Matthew 27:29-31. And when they had platted a crown of thorns, they put it upon his head, and a reed in his right hand: and they bowed the knee before him, and mocked him, saying, Hail, King of the Jews! And they spit upon him, and took the reed, and smote him on the head. And after that they had mocked him, they took the robe off from him, and put his own raiment on him, and led him away to crucify him.

By that fact, though they did not intend it, our Lord was recognized in the street as the same person who had been taken into the Praetorium by the soldiers. Had Jesus been brought forth in the scarlet robe, persons looking at him might not have known him to be the same man who wore the garment woven from the top throughout; but in his own seamless raiment, they readily recognized the Nazarene.

Matthew 27:32. And as they came out, they found a man of Cyrene, Simon by name: him they compelled to bear his cross.

I wonder if he was a black man. There was a Simon in the early Church; and it certainly was the lot of the Ethiopian to bear the cross for many and many an age. This Simon was a stranger, anyhow, and a foreigner; truly honoured was he to be compelled to bear the cross after Christ.

Matthew 27:33. And when they were come unto a place called Golgotha, that is to say, a place of a skull,

From its shape. There appears to be to this day a hill still in the form of a human skull outside the gate of Jerusalem. When they came to that common place of execution, the Tyburn or Old Bailey of the city,

Matthew 27:34. They gave him vinegar to drink mingled with gall: and when he had tasted thereof, he would not drink.

A stupefying draught was given to the condemned that is the only mercy that there was about the whole thing. The Romans did give to the crucified a draught of myrrh to take away something of the agony of crucifixion; but our Lord came not to be stupefied, he came to suffer, therefore he would not take anything that would at all impair his faculties. He drank even to the dregs the bitter cup of grief and woe.

Matthew 27:35. And they crucified him,

Horrible scene, to see those blessed hands and feet pierced with nails, and fastened to the cross!

Matthew 27:35. And parted his garments, casting lots:

Rattling the dice-box at the foot of the cross! Gambling is the most hardening of all vices. I believe that crimes have been committed by persons, under the influence of gambling, which never could have been committed by them in any other condition of mind: “They parted his garments, casting lots.” See here, ye gamblers! With Christ’s blood bespattering them, these soldiers dared still to raffle for his robe.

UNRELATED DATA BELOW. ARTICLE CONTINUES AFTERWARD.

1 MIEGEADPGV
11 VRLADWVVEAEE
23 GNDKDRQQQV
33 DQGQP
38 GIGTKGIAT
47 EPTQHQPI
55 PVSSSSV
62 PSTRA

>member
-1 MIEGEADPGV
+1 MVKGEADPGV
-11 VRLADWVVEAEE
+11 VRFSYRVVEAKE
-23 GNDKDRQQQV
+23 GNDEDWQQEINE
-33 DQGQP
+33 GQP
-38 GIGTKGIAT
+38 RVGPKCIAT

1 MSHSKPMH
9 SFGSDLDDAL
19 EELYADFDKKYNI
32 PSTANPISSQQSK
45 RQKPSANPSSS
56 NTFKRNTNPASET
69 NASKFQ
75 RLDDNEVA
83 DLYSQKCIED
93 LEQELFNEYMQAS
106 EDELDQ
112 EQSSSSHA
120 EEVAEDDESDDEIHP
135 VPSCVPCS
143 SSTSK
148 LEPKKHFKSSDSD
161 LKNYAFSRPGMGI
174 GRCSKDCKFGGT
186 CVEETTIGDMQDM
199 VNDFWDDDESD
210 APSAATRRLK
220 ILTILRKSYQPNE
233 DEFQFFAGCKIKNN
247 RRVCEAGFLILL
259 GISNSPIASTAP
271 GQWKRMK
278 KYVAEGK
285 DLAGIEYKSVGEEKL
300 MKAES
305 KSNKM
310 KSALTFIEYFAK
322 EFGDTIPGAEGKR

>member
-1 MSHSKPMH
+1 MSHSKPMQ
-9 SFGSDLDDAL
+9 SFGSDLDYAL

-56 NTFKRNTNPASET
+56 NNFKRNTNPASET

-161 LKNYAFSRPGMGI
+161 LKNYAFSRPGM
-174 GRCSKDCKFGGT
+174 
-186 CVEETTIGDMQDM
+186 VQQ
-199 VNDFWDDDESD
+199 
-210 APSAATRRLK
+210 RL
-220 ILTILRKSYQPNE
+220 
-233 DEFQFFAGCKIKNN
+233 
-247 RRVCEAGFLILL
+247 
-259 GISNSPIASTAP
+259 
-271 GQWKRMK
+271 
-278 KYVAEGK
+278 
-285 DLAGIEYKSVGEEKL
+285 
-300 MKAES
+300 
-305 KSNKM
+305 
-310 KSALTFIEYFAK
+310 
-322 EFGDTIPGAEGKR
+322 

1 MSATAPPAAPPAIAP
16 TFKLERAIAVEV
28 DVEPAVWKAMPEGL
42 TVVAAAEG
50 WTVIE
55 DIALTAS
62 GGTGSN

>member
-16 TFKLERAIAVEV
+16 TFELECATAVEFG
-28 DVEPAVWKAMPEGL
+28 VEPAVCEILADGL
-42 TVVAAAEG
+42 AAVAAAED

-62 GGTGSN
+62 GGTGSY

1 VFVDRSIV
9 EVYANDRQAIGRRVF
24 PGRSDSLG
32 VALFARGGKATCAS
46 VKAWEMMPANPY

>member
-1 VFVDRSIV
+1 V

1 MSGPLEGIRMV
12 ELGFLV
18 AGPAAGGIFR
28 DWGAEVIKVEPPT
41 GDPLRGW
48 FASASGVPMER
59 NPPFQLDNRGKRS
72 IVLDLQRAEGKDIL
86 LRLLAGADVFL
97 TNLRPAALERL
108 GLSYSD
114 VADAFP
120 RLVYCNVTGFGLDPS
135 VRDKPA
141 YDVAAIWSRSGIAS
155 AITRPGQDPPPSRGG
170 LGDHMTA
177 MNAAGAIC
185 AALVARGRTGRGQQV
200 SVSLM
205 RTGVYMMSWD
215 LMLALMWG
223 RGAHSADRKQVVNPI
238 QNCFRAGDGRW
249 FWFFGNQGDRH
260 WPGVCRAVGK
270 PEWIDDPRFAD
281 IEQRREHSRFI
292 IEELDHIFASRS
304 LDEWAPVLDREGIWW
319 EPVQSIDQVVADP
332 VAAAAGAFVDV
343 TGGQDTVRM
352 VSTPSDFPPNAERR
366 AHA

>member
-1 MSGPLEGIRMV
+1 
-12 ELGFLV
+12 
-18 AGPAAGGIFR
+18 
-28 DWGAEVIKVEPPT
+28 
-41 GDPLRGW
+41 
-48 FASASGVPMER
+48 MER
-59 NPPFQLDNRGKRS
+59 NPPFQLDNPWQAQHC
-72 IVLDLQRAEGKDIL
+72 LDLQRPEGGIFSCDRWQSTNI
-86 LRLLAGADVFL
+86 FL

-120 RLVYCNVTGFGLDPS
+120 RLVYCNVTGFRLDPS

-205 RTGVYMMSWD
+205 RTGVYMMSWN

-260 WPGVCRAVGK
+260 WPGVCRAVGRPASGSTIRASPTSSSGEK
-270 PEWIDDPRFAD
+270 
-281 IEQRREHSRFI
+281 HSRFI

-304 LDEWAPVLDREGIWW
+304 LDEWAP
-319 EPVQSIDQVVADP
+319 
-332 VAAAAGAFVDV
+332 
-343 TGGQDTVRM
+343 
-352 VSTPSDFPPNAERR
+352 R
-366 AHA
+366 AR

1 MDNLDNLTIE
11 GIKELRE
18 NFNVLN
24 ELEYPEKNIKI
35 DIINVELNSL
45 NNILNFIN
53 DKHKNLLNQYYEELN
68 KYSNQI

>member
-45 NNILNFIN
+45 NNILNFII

Matthew 27:35-36. That it might be fulfilled which was spoken by the prophet, They parted my garments among them, and upon my vesture did they cast lots. And sitting down they watched him there;

His enemies gloating their cruel eyes with the sight of his sufferings; his friends with many tears watching his amazing griefs. It is for us, tonight, with humble faith and grateful love, to mark the incidents connected with his painful death.

Matthew 27:37-38. And set up over his head his accusation written, THIS IS JESUS THE KING OF THE JEWS. Then were there two thieves crucified with him, one on the right hand, and another on the left.

Giving him the place of honour, which means in this case the place of dishonour. He was the apex of that terrible triangle.

Matthew 27:39-40. And they that passed by reviled him, wagging their heads, and saying, Thou that destroyest the temple, and buildest it in three days, save thyself. If thou be the Son of God, come down from the cross.

This is the cry of the Socinians today, “Come down from the cross. Give up the atoning sacrifice, and we will be Christians.” But, by rejecting his vicarious atonement, they practically un-Christ the Christ, as those mockers at Golgotha did.

Matthew 27:41-42. Likewise also the chief priests mocking him, with the scribes and elders, said, He saved others; himself he cannot save. If he be the King of Israel, let him now come down from the cross, and we will believe him.

Just so. Get rid of a crucified Saviour, then they will believe in Him. Atonement, substitution, vicarious sacrifice, this staggers them. They will have Christ if they can have him without his cross.

Matthew 27:43-46. He trusted in God; let him deliver him now, if he will have him: for he said, I am the Son of God. The thieves also, which were crucified with him, cast the same in his teeth. Now from the sixth hour there was darkness over all the land unto the ninth hour. And about the ninth hour Jesus cried with a loud voice, saying, Eli, Eli, lama sabachthani? that is to say, My God, my God, why hast thou forsaken me?

Every word in this terrible cry from the cross is emphatic; every syllable cuts and pierces to the heart.

Matthew 27:47. Some of them that stood there, when they heard that, said, This man calleth for Elias.